"Two island natives, many different viewsHouston Wade charts a course of political activism. "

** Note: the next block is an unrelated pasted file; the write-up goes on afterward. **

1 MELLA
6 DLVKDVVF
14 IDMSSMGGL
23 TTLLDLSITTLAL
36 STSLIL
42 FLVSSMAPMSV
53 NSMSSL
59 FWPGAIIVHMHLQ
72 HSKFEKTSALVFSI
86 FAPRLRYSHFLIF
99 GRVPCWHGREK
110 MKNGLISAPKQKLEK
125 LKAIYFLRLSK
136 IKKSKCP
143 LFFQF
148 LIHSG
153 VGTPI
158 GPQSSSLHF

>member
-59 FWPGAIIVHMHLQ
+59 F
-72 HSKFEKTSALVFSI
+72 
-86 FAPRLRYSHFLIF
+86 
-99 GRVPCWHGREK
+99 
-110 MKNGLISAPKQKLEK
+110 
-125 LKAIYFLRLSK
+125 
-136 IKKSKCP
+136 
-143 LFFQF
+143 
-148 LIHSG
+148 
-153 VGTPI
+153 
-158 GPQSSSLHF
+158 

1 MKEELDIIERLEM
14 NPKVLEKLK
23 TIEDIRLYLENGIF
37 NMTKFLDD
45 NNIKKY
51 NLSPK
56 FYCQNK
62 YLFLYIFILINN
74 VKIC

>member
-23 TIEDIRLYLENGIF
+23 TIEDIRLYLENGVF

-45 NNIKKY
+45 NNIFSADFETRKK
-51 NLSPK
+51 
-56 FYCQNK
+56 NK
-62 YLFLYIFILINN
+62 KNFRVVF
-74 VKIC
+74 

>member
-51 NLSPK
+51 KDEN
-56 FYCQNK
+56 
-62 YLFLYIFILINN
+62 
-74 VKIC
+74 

"It was a stop sign that got Houston Wade going down the road towards a city council race.Specifically, it was the stop signs that the city put on Wyatt Way at the intersection with Grow Avenue, where Wade lives.The city is slowing down traffic in the wrong spots, he said. Wyatt is a major arterial between the ferry and the south end of the island. Why stop traffic there, when there's never anybody on Grow?Wade began to ask himself who was making decisions for the island. The answer to that question, plus a strong interest in politics, propelled the young islander to run for the central area city council seat being vacated by Merrill Robison.I'm fascinated by government and the way it works at all levels - local, national and international. It all connects, he said.The 20-year-old Wade has lived on the island virtually his whole life. He graduated from Bainbridge High School in 1999, then went to California for college.But while taking a year off to earn his California residency, he had a bicycle accident, and had to come back home to recover.He went to Olympic College, took computer classes, then went out to seek his fortune in the high-tech world just in time for that to collapse. He currently works as a barista at the Town & Country espresso stand, and takes classes at Seattle Central Community College.Wade is skeptical about the roundabout planned for the intersection of Madison Avenue and High School Road, fearing that it would endanger pedestrians. He questions both the need and the process by which the decision was made.I walked through that intersection every day for 10 years and never felt unsafe, he said. And the vast majority of the island was against it. We need to utilize input from the community in a more effective way.He generally favors preserving farmland where possible, but is less convinced of the need for more active recreation space, saying he thinks the island has enough baseball fields. He was not aware of the proposed bond issue to buy land for open space, and expressed no opinion on its merits.Tough fixesWade admits that most of the island's problems defy easy solution.For example, he is concerned that the spread of sewer systems will promote large-scale development, which he terms bad for the island. But he also thinks sewers do a better job than septic systems from an environmental perspective, and thinks that at some future time, sewers will be needed everywhere on the island.He has few specific ideas on how to provide more affordable housing on the island, saying that property values will continue to rise because of the island's desirability.It's a nice quiet neighborhood basically within walking distance of downtown Seattle, he said. The only way property values would go down is if the ferry system were eliminated.In his spare time, Wade contributes to Internet political sites. His most recent piece dealt with how oil-industry lobbyists managed to secure a significant tax break for the industry at a time of record profitability.He worries about the connection between campaign contributions and political favors, even at the local level.If somebody contributes $100 to my campaign, it will be hard to tell them later on that I can't do what they ask, he said.He realizes that his opponents will be better funded.I'm up against two guys with a lot of money and I'm a poor college student, he said. One of my opponents - Bill Knobloch - said he expects to raise and spend more than $3,500 on his campaign. That's mind-boggling - I won't come close.Wade thinks he can overcome some of that money gap through personal contacts.Where I work, I see half the people on the island, he said. And since I've lived here all my life, I have friends, and friends of friends, so I think I have a chance.Wade realizes that his youth separates him from his opponents, but he sees it as a potential advantage.I'm younger and have less experience, but I'm more energetic and have my whole life ahead, he said. I'm excited. "

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